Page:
First but Not Final Word

Gov. Gray Davis appears to be channeling his Republican predecessor, Pete Wilson, in proposing to wipe out the estimated $35-billion state budget deficit with a precarious combination of budget cuts and tax increases. As Wilson did, he would also shift more social welfare programs onto local governments. What Davis unfortunately forgot is that many of Wilson's painful fixes were temporary.

The $96.4-billion state budget proposal for the fiscal year beginning July 1 also lacks the basic structural reforms Davis himself called for earlier in the week.

The plan released Friday is far from the final word, and it will take a bruising from everyone who has an ox being gored. As Davis promised, though, the pain runs wide and generally deep. Taking big hits are taxpayers -- $8.3 billion in higher levies -- some health and welfare programs and state aid to cities and counties. Largely spared is public health insurance for children.

Some need to feel more pain, including the Corrections Department, which would sacrifice less than 1% of its $5.6-billion budget, compared with about 8% in overall state cuts. Davis, who accepted lavish donations from the prison guards, has something to prove on this issue.

Davis patterned his major budget change after something Wilson did during the fiscal crisis of a decade ago. Then, Wilson and the Legislature erased a $14-billion deficit by raising taxes roughly $7 billion and cutting spending a like amount. Similarly, Davis proposes to reinstate the 10% and 11% income tax brackets imposed by Ronald Reagan in the late 1960s -- and to raise the sales tax by a penny on the dollar statewide, to more than 9% in Los Angeles. The new money, $8.3 billion including higher cigarette levies, would go to the counties to pay for the health and welfare programs they would absorb. By linking the tax increases to social services being taken over by localities, Davis makes reducing them in the future much harder. Moreover, Davis is taking back from the cities and counties nearly $3 billion annually in state payments that made up for the loss of shrinking car tax revenues.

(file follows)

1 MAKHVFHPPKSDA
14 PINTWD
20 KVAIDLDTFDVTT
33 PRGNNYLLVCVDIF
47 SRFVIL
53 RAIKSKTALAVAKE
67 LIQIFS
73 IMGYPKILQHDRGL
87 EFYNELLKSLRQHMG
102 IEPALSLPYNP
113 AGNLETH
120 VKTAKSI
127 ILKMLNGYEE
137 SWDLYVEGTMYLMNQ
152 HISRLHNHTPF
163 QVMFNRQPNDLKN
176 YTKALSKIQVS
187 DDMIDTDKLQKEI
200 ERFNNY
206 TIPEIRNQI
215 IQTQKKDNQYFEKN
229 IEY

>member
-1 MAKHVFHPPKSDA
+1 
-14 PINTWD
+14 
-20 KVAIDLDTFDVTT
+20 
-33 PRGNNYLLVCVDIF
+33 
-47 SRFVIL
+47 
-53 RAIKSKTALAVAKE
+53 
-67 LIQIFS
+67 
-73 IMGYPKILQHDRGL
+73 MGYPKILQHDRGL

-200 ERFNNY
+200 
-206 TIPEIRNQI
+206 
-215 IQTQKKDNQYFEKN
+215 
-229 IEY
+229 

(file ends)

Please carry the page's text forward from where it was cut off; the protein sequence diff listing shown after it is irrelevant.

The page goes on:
Davis' income tax boost threatens to make the tax system even more volatile, increasing the gyrations that made the deficit so sudden and so steep. That needs fixing. The state also needs a disciplined budgeting process to halt the overspending that added to this crisis, something urged by GOP legislators in their initial counterproposal. Democrats must take it seriously to have any hope of GOP support for new taxation.

One small reason for optimism is the impending arrival of former state Sen. Steve Peace of San Diego as Davis' finance director. He is a longtime advocate of basic fiscal reform. One of Peace's first jobs will be figuring out whether the deficit is really $35 billion over 18 months -- or something less, as Republicans argue.

Davis rang the opening bell Friday and now the Legislature will take its turn in the arena. It has to do more than say "no."

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